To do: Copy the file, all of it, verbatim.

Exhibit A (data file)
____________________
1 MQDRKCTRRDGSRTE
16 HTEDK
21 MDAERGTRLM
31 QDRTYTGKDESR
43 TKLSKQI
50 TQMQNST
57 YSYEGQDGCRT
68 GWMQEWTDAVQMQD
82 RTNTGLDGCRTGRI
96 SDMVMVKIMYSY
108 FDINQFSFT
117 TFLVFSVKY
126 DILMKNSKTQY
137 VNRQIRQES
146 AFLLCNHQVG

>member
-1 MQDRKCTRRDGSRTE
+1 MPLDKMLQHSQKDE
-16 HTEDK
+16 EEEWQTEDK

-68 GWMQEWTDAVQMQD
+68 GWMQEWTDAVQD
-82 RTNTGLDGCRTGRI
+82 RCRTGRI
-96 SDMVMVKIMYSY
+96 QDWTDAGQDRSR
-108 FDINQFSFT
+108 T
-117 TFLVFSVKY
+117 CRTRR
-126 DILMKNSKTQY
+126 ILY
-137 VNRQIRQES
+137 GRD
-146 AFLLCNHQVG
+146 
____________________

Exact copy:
1 MQDRKCTRRDGSRTE
16 HTEDK
21 MDAERGTRLM
31 QDRTYTGKDESR
43 TKLSKQI
50 TQMQNST
57 YSYEGQDGCRT
68 GWMQEWTDAVQMQD
82 RTNTGLDGCRTGRI
96 SDMVMVKIMYSY
108 FDINQFSFT
117 TFLVFSVKY
126 DILMKNSKTQY
137 VNRQIRQES
146 AFLLCNHQVG

>member
-1 MQDRKCTRRDGSRTE
+1 MPLDKMLQHSQKDE
-16 HTEDK
+16 EEEWQTEDK

-68 GWMQEWTDAVQMQD
+68 GWMQEWTDAVQD
-82 RTNTGLDGCRTGRI
+82 RCRTGRI
-96 SDMVMVKIMYSY
+96 QDWTDAGQDRSR
-108 FDINQFSFT
+108 T
-117 TFLVFSVKY
+117 CRTRR
-126 DILMKNSKTQY
+126 ILY
-137 VNRQIRQES
+137 GRD
-146 AFLLCNHQVG
+146 